Recurrence of tuberculosis after treatment makes management difficult and is a key factor for determining treatment efficacy. Two processes can cause recurrence: relapse of the primary infection or re-infection with an exogenous strain. Although re-infection can and does occur, its importance to tuberculosis epidemiology and its biological basis is still debated. We used whole-genome sequencing—which is more accurate than conventional typing used to date—to assess the frequency of recurrence and to gain insight into the biological basis of re-infection.
We assessed patients from the REMoxTB trial—a randomised controlled trial of tuberculosis treatment that enrolled previously untreated participants with Mycobacterium tuberculosis infection from Malaysia, South Africa, and Thailand. We did whole-genome sequencing and mycobacterial interspersed repetitive unit-variable number of tandem repeat (MIRU-VNTR) typing of pairs of isolates taken by sputum sampling: one from before treatment and another from either the end of failed treatment at 17 weeks or later or from a recurrent infection. We compared the number and location of SNPs between isolates collected at baseline and recurrence.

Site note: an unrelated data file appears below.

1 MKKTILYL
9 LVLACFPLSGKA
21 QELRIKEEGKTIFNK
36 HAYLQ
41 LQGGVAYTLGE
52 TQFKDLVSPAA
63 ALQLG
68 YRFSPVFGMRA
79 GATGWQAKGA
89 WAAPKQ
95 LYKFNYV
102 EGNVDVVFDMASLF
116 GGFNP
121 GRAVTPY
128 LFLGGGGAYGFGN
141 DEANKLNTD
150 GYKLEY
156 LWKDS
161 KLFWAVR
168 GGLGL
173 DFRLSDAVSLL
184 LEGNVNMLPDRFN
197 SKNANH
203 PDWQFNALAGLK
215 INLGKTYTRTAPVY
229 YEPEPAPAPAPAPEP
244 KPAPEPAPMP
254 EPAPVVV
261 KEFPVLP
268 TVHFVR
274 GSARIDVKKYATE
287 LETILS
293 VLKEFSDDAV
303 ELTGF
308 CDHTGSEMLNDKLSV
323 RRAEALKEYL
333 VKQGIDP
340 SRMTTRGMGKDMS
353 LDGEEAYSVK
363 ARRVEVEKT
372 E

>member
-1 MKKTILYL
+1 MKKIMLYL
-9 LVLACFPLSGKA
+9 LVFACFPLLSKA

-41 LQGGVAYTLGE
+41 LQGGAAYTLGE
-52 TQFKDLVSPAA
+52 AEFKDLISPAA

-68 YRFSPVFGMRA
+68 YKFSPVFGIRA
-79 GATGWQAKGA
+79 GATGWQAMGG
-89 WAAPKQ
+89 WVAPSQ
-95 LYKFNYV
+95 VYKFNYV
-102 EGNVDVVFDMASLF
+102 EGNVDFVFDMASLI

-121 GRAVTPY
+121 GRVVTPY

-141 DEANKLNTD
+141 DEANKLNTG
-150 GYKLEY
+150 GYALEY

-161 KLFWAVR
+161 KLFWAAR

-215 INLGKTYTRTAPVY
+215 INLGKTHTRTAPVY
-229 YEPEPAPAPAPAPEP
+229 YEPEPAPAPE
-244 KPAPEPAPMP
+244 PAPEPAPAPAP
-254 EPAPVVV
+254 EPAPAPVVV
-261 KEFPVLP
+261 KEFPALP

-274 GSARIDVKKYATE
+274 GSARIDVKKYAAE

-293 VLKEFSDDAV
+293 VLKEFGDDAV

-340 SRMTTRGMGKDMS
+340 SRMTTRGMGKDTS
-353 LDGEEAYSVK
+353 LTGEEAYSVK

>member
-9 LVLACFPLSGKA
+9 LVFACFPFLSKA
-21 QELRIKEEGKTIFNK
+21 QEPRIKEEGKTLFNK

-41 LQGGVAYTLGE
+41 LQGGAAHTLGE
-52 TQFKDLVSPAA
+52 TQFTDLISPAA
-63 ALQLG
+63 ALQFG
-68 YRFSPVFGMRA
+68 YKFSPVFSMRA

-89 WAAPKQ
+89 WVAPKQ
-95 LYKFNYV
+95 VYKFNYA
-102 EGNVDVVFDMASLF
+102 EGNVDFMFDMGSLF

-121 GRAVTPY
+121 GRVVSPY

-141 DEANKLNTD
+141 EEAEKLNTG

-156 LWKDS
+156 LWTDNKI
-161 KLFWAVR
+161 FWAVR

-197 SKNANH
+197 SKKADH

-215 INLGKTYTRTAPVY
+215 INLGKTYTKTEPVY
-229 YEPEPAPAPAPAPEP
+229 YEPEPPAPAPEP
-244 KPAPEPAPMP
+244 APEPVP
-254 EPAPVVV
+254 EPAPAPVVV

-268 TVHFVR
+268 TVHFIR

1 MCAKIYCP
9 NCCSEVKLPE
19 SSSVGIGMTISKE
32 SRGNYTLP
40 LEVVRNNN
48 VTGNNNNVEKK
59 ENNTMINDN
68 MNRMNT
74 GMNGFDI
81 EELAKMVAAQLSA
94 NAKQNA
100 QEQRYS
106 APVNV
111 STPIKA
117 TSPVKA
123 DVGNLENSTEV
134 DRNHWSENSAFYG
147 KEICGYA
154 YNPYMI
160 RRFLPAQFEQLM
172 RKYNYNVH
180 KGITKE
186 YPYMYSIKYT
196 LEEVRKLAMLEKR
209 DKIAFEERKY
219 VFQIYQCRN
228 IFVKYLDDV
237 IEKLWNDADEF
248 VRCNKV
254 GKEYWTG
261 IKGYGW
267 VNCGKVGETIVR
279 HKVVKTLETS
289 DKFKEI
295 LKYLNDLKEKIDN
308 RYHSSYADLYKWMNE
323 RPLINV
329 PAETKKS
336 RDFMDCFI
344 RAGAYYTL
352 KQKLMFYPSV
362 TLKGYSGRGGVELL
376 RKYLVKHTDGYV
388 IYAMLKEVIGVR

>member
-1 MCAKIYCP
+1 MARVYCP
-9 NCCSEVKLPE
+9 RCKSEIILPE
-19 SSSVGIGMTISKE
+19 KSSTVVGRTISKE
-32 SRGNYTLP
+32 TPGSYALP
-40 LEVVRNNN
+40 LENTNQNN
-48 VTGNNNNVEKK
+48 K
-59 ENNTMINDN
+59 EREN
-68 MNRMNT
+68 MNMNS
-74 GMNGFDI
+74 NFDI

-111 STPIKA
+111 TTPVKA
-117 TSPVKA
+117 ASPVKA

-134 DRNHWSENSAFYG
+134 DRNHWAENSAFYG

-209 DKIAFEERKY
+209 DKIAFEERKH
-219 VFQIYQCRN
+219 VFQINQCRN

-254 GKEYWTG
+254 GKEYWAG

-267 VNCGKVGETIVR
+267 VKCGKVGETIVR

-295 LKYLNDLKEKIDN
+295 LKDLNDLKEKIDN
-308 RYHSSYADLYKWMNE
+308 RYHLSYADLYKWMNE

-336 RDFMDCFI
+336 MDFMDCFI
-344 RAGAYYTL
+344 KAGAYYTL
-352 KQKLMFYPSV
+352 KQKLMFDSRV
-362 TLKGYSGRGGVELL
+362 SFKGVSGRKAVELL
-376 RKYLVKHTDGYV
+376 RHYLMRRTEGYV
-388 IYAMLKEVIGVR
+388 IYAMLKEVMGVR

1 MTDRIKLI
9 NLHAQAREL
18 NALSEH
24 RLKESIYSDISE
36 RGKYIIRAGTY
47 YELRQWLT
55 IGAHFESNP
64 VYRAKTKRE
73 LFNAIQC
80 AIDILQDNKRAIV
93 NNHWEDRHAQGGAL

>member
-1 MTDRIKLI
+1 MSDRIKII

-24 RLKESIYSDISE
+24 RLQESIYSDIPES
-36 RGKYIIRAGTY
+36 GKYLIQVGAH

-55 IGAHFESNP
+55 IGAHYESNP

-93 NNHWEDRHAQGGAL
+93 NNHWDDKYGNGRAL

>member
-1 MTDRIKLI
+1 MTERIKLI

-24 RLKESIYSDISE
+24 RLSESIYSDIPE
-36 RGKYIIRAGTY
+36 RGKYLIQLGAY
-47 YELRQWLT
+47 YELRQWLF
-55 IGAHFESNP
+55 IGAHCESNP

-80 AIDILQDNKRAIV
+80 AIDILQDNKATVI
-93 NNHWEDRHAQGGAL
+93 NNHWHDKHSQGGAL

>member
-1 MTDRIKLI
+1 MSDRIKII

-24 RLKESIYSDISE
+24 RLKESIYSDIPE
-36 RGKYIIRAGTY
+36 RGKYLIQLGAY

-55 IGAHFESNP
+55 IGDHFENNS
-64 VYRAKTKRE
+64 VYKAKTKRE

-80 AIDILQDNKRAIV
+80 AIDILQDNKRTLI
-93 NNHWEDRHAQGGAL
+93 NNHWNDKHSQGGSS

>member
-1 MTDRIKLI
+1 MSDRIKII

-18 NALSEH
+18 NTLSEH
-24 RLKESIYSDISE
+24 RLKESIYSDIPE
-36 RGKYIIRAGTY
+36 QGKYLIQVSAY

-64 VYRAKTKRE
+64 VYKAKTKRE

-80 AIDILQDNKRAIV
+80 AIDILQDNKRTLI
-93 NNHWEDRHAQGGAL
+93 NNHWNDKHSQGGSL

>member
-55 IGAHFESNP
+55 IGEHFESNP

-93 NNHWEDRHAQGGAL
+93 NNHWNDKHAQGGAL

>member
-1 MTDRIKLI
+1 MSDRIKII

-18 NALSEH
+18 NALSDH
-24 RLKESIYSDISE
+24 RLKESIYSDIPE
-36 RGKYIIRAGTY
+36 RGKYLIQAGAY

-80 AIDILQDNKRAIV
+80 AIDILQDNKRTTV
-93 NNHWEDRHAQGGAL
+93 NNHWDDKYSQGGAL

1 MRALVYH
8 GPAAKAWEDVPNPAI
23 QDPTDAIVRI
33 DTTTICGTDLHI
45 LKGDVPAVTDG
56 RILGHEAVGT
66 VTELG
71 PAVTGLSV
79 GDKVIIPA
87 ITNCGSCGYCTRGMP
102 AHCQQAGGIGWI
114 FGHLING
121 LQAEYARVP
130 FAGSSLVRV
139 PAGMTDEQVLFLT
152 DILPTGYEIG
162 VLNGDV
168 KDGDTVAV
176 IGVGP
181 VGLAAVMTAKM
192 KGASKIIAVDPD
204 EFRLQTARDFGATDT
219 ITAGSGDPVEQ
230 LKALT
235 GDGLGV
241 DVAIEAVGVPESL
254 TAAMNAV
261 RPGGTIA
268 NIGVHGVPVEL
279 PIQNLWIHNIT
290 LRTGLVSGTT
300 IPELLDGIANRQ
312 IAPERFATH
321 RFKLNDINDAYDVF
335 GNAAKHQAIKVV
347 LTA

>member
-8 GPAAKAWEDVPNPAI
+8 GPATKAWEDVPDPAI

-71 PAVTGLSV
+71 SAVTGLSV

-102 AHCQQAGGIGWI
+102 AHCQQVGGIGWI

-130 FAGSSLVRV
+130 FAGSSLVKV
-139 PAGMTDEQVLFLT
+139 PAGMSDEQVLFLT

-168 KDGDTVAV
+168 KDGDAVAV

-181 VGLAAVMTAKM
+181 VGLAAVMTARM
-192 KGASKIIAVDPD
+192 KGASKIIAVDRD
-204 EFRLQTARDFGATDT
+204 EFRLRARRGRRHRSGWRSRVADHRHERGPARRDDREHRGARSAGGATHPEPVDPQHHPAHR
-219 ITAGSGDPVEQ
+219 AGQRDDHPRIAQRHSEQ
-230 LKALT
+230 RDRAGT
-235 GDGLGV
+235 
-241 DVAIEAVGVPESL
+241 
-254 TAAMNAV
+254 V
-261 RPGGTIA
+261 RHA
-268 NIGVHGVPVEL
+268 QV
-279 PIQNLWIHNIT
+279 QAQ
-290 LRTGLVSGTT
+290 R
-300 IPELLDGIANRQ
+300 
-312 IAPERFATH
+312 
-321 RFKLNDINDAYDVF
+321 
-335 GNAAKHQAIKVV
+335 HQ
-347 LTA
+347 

We assessed 47 pairs of isolates. Whole-genome sequencing identified 33 cases with little genetic distance (0–6 SNPs) between strains, deemed relapses, and three cases for which the genetic distance ranged from 1306 to 1419 SNPs, deemed re-infections. Six cases of relapse and six cases of mixed infection were classified differently by whole-genome sequencing and MIRU-VNTR. We detected five single positive isolates (positive culture followed by at least two negative cultures) without clinical evidence of disease.
Whole-genome sequencing enables the differentiation of relapse and re-infection cases with greater resolution than do genotyping methods used at present, such as MIRU-VNTR, and provides insights into the biology of recurrence. The additional clarity provided by whole-genome sequencing might have a role in defining endpoints for clinical trials.
Wellcome Trust, European Union, Medical Research Council, Global Alliance for TB Drug Development, European and Developing Country Clinical Trials Partnership.